SBDC
Pennsylvania Material Trader
Material Trader User Find Opportunity in Trash

Heinz Weverink believes that his strength as a materials broker is the ability to place "[the items] that are difficult to handle; the junk that nobody else wants." However, the success of his company, Leftover Recycling Services, demonstrates that unwanted materials are often anything but "junk."

Leftovers Recycling Services was established in 2001 as a small electronics recycling facility in Gettysburg, PA. While searching the internet for electronics a few years ago, Mr. Weverink found Pennsylvania Material Trader, an online material trading service that had been recently launched by the Pennsylvania Small Business Development Centers. The website helps businesses find markets for their leftover materials. Mr. Weverink logged onto Material Trader and found several electronics listings. He also noticed other items for which he thought he could find an end user. From then on, he began brokering connections between businesses, finding uses for materials previously discarded.

One of Mr. Weverink's first activities on Material Trader was to help broker a relationship between a Pittsburgh file folder company with 40,000 pounds of folder trimmings and a Canadian company dealing in recycled paper. The Pittsburgh company avoided sending the waste to the landfill, saving an estimated $1,080 in waste disposal fees*.

Another success came from a response to Mr. Weverink's post looking for used televisions. He was contacted by a Philadelphia area hauler who worked for a major electronics company, hauling away one trailer load (200-300 units) of scrap televisions per week. Mr. Weverink helped find at least two alternatives to the landfill for these electronics. Most of the nonworking units are sent to be recycled at a plant in New Jersey, while the working units are sent to Central America, rebuilt, and returned to the market. The electronics company is saving about $17,550 per year in avoided landfill tipping fees*.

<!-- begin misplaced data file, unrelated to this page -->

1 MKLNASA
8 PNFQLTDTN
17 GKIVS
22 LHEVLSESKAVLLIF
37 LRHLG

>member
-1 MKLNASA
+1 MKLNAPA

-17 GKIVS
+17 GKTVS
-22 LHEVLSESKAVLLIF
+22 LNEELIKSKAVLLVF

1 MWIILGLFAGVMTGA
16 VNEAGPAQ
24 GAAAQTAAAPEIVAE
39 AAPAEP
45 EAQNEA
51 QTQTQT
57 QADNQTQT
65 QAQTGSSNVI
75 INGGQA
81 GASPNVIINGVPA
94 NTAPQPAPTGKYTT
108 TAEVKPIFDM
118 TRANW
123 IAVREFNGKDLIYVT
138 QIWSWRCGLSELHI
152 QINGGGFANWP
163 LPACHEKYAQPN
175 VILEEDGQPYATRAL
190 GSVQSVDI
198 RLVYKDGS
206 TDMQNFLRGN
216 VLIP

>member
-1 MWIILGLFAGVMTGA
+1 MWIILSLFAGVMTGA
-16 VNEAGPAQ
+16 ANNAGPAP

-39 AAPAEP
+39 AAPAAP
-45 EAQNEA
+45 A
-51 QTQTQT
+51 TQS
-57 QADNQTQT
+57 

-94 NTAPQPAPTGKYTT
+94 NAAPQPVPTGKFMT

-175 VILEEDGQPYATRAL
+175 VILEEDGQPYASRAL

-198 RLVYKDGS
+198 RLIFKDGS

Two recent exchanges facilitated by Mr. Weverink may result in long-term reciprocal relationships between Pennsylvania businesses. The first is between a window screen manufacturer and a builder of archery targets, both located near York County. Each business posted a listing on Material Trader; Mr. Weverink helped them find each other. The manufacturer sent an initial batch of wire screen trimmings to the target manufacturer, who found the wire to be effective in stopping arrows without damaging them. The businesses are now looking to move the target maker's operations onto the same site as the screen manufacturer, which will benefit both operations. The second exchange with long-term potential is between a battery insulation manufacturer located near Philadelphia, and a plastic lumber company located in Johnstown. An experimental trial proved fiberglass roving left over from the battery insulation process to be a favorable feedstock material in the production of plastic lumber. If these businesses can connect on an ongoing basis, about 20,000 pounds of fiberglass will be kept out of the landfill per month, saving the battery insulation manufacturer about $6,480 per year in avoided costs*, and providing the lumber company with a low cost, ongoing feedstock.

Whether a one time trade or an ongoing exchange, businesses across Pennsylvania have used Material Trader both as a source of free or inexpensive materials and as a marketplace for materials traditionally considered waste. To take advantage yourself, visit Material Trader today at www.materialtrader.org.

*Calculations are based on the estimated landfill tipping fee in Pennsylvania of $54 per ton.